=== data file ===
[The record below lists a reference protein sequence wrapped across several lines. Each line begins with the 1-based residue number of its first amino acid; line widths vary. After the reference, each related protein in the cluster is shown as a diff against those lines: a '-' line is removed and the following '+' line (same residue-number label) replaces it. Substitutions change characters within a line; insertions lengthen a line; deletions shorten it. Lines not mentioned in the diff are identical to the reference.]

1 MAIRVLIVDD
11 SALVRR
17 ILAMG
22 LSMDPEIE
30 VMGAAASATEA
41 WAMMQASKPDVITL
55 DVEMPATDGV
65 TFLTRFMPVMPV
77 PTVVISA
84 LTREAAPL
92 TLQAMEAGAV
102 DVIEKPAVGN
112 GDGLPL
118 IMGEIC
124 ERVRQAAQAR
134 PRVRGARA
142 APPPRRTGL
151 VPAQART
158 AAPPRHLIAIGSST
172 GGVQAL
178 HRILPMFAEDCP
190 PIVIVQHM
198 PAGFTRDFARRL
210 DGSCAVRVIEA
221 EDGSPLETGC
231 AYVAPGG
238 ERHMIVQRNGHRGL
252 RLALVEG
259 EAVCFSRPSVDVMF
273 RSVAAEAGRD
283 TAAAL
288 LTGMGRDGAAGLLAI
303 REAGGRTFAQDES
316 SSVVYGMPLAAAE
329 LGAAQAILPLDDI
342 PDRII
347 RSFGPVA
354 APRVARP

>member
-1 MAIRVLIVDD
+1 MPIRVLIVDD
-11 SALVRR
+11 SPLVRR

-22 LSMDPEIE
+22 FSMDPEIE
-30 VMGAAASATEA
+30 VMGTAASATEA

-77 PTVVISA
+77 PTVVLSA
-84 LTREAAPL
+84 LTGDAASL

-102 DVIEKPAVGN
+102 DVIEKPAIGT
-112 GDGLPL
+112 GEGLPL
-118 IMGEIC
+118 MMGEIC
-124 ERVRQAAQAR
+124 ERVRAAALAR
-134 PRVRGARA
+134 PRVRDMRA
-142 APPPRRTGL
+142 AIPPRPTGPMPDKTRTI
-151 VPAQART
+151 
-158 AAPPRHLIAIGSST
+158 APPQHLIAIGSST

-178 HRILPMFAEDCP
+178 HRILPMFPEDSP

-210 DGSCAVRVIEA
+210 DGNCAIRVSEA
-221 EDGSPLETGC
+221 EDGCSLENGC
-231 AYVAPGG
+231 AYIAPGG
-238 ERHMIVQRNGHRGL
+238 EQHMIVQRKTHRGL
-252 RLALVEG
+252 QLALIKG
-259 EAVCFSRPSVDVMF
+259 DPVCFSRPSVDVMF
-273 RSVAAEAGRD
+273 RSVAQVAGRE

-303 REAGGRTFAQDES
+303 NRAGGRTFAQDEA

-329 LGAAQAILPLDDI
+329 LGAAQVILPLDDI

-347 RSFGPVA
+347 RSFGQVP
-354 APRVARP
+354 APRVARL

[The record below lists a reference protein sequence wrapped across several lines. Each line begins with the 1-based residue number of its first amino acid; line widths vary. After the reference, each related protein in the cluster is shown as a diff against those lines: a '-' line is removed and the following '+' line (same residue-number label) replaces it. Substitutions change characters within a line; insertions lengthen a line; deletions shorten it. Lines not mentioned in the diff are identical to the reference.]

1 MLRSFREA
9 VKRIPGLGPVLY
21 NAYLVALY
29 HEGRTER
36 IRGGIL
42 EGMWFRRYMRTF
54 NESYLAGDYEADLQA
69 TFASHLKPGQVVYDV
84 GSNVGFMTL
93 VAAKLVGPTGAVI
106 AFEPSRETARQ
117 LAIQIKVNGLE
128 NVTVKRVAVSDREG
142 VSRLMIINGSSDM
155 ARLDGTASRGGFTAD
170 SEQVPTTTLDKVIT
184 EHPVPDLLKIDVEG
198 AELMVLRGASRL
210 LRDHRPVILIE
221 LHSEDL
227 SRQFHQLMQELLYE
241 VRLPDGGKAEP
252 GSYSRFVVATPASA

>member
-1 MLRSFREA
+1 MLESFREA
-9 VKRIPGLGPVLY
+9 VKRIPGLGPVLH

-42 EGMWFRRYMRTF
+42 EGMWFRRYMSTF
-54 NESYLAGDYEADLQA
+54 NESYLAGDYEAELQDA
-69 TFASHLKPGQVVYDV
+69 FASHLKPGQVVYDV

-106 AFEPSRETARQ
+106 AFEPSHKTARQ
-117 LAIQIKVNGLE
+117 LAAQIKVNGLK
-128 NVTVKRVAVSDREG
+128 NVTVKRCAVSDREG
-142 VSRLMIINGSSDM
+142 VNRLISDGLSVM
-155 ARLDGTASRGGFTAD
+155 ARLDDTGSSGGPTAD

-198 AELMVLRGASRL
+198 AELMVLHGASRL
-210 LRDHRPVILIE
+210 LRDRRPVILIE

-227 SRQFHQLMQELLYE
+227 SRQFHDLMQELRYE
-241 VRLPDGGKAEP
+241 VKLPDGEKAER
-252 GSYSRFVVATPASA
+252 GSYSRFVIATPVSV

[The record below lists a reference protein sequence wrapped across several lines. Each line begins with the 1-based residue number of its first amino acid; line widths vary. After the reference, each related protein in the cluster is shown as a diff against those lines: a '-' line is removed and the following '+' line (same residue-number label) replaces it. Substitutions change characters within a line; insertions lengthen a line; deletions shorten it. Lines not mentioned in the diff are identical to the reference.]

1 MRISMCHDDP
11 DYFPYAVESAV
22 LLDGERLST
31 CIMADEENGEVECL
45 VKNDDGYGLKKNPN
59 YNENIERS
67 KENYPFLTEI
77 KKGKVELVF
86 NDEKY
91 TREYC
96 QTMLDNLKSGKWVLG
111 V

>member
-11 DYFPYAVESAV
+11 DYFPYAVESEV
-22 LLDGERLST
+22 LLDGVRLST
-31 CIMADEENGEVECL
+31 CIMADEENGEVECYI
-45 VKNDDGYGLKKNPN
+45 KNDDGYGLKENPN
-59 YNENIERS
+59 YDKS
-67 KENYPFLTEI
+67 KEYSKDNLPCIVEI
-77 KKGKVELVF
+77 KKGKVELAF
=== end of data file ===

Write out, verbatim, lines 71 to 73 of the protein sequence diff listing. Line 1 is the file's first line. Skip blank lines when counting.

-210 DGSCAVRVIEA
+210 DGNCAIRVSEA
-221 EDGSPLETGC